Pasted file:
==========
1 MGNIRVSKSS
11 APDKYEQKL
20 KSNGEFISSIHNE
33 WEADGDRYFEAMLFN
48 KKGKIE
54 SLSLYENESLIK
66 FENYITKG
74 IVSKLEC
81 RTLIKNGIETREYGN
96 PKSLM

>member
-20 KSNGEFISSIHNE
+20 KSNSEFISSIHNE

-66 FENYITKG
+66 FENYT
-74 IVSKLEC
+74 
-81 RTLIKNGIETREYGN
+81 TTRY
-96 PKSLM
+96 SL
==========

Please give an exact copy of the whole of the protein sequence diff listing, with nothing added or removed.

1 MGNIRVSKSS
11 APDKYEQKL
20 KSNGEFISSIHNE
33 WEADGDRYFEAMLFN
48 KKGKIE
54 SLSLYENESLIK
66 FENYITKG
74 IVSKLEC
81 RTLIKNGIETREYGN
96 PKSLM

>member
-20 KSNGEFISSIHNE
+20 KSNSEFISSIHNE

-66 FENYITKG
+66 FENYT
-74 IVSKLEC
+74 
-81 RTLIKNGIETREYGN
+81 TTRY
-96 PKSLM
+96 SL